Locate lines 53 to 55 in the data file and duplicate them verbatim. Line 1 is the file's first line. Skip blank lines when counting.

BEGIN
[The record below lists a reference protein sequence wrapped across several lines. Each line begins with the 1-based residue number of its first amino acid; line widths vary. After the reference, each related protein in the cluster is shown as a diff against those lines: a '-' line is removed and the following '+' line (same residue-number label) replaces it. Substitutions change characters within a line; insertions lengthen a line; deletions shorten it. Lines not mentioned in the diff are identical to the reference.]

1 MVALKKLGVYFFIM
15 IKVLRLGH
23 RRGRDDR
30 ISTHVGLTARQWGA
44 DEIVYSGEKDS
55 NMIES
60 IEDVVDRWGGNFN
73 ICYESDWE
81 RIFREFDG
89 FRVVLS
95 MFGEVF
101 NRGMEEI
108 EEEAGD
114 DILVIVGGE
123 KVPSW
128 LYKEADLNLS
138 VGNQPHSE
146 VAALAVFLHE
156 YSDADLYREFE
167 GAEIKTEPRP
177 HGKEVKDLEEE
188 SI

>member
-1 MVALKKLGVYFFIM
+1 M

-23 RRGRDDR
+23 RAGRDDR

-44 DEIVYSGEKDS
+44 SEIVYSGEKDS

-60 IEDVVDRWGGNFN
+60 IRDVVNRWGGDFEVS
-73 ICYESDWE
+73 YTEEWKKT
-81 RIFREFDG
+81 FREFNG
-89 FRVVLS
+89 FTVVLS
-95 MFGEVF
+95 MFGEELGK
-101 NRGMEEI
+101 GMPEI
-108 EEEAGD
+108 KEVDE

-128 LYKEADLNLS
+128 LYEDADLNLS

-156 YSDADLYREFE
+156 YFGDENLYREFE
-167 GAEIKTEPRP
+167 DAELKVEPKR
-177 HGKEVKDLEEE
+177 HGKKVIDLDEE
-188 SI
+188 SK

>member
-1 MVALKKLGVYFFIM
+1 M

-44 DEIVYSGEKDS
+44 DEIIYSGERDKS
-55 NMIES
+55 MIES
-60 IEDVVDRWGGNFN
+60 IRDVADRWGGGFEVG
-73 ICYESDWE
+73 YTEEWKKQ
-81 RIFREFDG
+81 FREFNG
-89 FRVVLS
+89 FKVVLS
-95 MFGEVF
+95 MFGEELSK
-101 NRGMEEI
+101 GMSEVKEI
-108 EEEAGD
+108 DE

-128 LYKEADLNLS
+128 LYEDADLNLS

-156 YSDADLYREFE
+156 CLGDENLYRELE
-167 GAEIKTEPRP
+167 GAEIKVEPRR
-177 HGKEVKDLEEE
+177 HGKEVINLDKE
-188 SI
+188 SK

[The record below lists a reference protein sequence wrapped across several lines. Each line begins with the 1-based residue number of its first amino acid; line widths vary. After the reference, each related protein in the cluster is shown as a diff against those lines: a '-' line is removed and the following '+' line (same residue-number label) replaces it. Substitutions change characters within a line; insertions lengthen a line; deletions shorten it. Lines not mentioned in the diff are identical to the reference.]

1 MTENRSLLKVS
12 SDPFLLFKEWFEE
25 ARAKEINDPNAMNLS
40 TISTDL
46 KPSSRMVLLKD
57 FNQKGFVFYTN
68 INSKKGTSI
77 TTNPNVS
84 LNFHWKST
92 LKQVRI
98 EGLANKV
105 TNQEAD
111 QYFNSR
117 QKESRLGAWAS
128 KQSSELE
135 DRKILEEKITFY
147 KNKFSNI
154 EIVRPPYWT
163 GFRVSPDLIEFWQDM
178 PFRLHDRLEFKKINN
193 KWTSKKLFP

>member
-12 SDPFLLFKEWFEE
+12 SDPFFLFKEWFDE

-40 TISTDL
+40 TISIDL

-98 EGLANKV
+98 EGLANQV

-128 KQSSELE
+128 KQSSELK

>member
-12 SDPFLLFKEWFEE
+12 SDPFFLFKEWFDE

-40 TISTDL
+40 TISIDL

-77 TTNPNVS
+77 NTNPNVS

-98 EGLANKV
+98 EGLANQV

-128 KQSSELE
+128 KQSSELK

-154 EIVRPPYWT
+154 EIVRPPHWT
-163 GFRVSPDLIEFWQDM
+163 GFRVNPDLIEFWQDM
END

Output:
-188 SI
+188 SK

>member